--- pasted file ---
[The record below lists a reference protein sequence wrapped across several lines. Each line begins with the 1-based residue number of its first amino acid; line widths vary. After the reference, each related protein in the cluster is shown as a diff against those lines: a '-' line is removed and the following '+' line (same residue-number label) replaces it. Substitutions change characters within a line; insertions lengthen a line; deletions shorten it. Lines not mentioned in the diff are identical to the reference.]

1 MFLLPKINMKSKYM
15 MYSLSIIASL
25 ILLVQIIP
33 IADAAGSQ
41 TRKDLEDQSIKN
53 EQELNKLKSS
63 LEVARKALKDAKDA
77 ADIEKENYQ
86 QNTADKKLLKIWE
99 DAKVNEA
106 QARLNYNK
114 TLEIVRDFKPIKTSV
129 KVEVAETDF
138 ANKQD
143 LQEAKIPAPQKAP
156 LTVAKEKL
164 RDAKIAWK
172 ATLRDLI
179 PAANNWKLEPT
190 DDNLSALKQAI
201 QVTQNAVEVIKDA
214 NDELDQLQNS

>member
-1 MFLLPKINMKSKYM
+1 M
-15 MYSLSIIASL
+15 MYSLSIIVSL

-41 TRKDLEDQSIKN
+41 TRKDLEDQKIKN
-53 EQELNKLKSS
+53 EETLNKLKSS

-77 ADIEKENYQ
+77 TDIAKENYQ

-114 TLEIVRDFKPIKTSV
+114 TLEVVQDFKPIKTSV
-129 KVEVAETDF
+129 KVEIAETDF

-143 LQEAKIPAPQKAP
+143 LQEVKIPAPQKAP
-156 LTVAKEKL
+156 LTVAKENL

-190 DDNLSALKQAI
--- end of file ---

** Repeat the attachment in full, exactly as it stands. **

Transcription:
[The record below lists a reference protein sequence wrapped across several lines. Each line begins with the 1-based residue number of its first amino acid; line widths vary. After the reference, each related protein in the cluster is shown as a diff against those lines: a '-' line is removed and the following '+' line (same residue-number label) replaces it. Substitutions change characters within a line; insertions lengthen a line; deletions shorten it. Lines not mentioned in the diff are identical to the reference.]

1 MFLLPKINMKSKYM
15 MYSLSIIASL
25 ILLVQIIP
33 IADAAGSQ
41 TRKDLEDQSIKN
53 EQELNKLKSS
63 LEVARKALKDAKDA
77 ADIEKENYQ
86 QNTADKKLLKIWE
99 DAKVNEA
106 QARLNYNK
114 TLEIVRDFKPIKTSV
129 KVEVAETDF
138 ANKQD
143 LQEAKIPAPQKAP
156 LTVAKEKL
164 RDAKIAWK
172 ATLRDLI
179 PAANNWKLEPT
190 DDNLSALKQAI
201 QVTQNAVEVIKDA
214 NDELDQLQNS

>member
-1 MFLLPKINMKSKYM
+1 M
-15 MYSLSIIASL
+15 MYSLSIIVSL

-41 TRKDLEDQSIKN
+41 TRKDLEDQKIKN
-53 EQELNKLKSS
+53 EETLNKLKSS

-77 ADIEKENYQ
+77 TDIAKENYQ

-114 TLEIVRDFKPIKTSV
+114 TLEVVQDFKPIKTSV
-129 KVEVAETDF
+129 KVEIAETDF

-143 LQEAKIPAPQKAP
+143 LQEVKIPAPQKAP
-156 LTVAKEKL
+156 LTVAKENL

-190 DDNLSALKQAI